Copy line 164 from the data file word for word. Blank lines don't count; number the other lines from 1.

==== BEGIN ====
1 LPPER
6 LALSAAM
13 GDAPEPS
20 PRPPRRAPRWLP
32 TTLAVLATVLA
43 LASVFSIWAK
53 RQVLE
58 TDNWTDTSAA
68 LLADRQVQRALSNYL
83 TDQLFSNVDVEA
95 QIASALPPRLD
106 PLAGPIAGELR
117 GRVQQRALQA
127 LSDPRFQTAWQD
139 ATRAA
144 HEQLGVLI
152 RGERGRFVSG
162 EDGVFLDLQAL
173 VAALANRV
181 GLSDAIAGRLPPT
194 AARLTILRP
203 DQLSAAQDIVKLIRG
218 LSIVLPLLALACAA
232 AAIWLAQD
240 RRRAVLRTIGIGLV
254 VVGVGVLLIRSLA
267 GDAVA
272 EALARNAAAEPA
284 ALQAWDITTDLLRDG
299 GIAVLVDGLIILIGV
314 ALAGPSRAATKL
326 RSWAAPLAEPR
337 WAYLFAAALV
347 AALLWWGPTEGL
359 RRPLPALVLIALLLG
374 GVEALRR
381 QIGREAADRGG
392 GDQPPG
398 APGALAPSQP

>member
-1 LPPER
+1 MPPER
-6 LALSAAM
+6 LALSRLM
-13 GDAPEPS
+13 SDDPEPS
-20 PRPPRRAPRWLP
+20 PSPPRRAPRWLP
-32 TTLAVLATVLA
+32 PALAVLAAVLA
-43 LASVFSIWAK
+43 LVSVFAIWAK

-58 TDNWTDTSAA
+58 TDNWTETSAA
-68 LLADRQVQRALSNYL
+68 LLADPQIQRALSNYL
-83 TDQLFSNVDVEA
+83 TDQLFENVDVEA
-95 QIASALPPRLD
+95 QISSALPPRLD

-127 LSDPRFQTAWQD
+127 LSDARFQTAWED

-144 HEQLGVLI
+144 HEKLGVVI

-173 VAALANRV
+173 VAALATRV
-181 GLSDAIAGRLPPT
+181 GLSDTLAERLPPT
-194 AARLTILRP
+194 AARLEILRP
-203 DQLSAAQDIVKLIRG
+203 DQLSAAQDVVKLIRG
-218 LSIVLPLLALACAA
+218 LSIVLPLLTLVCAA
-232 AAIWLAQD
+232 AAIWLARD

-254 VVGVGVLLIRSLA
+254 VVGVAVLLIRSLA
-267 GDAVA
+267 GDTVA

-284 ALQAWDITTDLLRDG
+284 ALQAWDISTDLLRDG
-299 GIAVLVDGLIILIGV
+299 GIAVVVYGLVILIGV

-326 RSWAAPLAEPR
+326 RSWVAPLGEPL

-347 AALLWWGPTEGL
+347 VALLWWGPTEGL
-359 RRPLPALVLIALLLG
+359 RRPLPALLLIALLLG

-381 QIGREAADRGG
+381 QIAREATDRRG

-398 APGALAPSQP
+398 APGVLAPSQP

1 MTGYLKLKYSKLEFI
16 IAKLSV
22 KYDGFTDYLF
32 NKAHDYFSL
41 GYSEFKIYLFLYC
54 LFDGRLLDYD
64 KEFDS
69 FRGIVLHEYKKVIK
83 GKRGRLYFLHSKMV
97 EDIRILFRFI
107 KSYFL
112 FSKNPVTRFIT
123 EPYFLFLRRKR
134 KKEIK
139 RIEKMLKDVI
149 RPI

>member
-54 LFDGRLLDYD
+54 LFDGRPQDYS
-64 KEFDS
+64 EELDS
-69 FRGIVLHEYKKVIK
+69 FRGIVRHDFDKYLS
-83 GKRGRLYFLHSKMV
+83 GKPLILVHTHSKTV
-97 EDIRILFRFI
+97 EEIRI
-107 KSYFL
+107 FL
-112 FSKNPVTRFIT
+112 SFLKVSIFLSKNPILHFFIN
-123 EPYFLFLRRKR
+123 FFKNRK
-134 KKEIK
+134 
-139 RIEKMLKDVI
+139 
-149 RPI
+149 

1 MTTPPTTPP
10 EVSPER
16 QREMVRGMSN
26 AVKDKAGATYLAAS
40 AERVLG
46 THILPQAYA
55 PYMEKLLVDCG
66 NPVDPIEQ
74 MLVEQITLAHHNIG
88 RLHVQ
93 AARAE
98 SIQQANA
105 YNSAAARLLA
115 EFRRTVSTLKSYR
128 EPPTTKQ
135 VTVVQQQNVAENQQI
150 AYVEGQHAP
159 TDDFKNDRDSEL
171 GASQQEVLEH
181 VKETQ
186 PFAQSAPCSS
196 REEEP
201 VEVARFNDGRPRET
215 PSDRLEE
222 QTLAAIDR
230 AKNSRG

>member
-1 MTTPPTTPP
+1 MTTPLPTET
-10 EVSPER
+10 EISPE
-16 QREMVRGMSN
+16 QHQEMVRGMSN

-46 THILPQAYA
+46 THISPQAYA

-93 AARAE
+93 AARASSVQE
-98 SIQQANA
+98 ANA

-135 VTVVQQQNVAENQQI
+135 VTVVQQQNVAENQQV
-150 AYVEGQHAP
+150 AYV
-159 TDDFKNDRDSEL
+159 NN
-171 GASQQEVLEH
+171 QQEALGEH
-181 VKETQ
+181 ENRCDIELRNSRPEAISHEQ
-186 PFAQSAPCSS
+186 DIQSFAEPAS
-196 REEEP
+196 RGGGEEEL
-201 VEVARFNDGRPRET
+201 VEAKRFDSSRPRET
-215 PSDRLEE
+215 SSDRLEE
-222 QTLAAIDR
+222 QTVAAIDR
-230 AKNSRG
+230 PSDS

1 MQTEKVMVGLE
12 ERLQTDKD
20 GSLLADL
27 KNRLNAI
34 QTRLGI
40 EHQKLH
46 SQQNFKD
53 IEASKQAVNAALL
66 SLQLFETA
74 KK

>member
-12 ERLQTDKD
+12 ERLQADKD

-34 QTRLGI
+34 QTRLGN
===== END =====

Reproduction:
+10 EISPE